The use of automation in workplaces here will start to skyrocket, according to a new survey.
It found that automation is expected to account for an average of 29 per cent of all work done by companies over the next three years. This is a stark increase from the current rate of 14 per cent and 7 per cent three years ago.
It also noted that firms see the main goal of technology, such as artificial intelligence and robotics, as improving human performance and productivity.
"It's important to note, though, that while we will see an increase in machines and robots in the workplace, they will not replace humans," said Mr Darryl Parrant, talent and rewards leader here at Willis Towers Watson, which carried out the survey.
"Instead, the benefits of automation will increase workforce and workplace flexibility, change the way work is performed and reduce costs."
However, Mr Parrant noted that not all of the organisations polled were ready to address the growing challenges that automation brings.
New jobs such as robot trainers and data scientists will be coming to the fore, so Willis Towers Watson suggests that firms deconstruct existing positions based on their component tasks and identify those that can be automated.
INCREASE IN AUTOMATION
It's important to note, though, that while we will see an increase in machines and robots in the workplace, they will not replace humans.
MR DARRYL PARRANT, talent and rewards leader here at Willis Towers Watson, which carried out the survey.
Firms can then seek out candidates with the right capabilities for the tasks they need to perform.
Roles that require digital-focused skills - such as data mining, financial technology, digital marketing and cloud computing - are in high demand, with 57 per cent of companies here expected to pay higher salaries for such employees.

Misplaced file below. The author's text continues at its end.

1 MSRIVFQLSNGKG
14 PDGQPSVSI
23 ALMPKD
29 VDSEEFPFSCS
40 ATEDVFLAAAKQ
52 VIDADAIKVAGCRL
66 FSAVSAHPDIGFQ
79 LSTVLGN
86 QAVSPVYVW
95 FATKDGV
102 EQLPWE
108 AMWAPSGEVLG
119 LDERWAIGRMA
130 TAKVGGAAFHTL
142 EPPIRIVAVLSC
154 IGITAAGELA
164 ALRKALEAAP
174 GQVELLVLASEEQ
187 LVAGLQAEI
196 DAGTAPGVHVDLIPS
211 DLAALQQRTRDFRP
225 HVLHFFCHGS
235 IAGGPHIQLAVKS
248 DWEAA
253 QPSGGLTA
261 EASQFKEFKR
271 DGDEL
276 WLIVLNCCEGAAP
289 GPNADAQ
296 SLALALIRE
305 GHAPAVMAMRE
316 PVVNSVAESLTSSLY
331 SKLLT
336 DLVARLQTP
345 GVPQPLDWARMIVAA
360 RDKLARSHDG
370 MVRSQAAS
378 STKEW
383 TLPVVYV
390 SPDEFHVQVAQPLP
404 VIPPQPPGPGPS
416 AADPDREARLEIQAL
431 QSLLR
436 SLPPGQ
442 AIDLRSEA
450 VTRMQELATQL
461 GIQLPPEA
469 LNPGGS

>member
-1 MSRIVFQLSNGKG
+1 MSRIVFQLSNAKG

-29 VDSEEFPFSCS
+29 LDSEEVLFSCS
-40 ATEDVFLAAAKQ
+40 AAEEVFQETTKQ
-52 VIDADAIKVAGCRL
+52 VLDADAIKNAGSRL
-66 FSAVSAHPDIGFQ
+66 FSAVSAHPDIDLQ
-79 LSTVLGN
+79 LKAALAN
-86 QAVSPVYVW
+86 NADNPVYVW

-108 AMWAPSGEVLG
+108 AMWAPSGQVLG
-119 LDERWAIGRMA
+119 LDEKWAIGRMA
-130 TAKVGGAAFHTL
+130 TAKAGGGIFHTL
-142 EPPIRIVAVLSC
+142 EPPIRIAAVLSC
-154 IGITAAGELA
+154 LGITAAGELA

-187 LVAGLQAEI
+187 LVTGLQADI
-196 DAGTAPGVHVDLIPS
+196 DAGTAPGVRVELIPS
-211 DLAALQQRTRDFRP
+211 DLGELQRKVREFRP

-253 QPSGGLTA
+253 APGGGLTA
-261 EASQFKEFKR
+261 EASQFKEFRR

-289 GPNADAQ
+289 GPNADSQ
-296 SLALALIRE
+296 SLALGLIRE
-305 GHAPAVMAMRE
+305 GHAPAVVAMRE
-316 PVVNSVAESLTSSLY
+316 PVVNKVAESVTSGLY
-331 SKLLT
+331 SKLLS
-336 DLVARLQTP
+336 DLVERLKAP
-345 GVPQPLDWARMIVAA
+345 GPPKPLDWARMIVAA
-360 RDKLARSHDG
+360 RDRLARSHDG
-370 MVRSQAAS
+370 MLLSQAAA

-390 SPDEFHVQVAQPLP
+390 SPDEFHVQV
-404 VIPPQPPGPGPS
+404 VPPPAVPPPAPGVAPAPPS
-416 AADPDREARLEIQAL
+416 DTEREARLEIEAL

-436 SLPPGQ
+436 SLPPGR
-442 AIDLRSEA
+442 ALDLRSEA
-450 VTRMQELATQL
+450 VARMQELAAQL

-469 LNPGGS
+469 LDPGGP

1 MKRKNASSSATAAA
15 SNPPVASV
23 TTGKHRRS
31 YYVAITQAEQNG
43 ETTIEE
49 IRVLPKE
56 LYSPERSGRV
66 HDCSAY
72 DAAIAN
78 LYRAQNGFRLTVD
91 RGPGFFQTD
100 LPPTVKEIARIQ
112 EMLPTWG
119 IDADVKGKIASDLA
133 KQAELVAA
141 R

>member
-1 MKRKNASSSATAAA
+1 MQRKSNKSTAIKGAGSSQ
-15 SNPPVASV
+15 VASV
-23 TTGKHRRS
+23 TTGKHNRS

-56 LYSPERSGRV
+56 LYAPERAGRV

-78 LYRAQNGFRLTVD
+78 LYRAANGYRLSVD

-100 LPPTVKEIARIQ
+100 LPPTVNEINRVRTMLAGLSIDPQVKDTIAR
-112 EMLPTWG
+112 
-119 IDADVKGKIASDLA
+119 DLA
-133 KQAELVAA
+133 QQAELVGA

The poll also noted that 53 per cent of employers globally plan to take steps towards addressing talent deficits through workplace action.
It found that 45 per cent are already assessing talents to identify "skills and wills" gaps, and 44 per cent are identifying the emerging skills required for the changing business environment.
This may bode well for employees in Singapore as government-driven initiatives like SkillsFuture are focusing on upskilling staff via development and training options, Willis Towers Watson said.
At the same time, the move to automation will also enable flexibility and create new opportunities to draw from alternative labour pools to fill in the skills gaps, it added.
Interestingly, the survey found that less than 10 per cent of organisations globally are actively taking steps to prepare for these organisational changes.
Companies still appear to have a lack of clarity over who will drive the changes internally and whether human resource departments will need to expand their capabilities to address talent management practices in the changing economy.
The Willis Towers Watson survey was conducted in November and polled 909 companies worldwide, including 507 from the Asia-Pacific.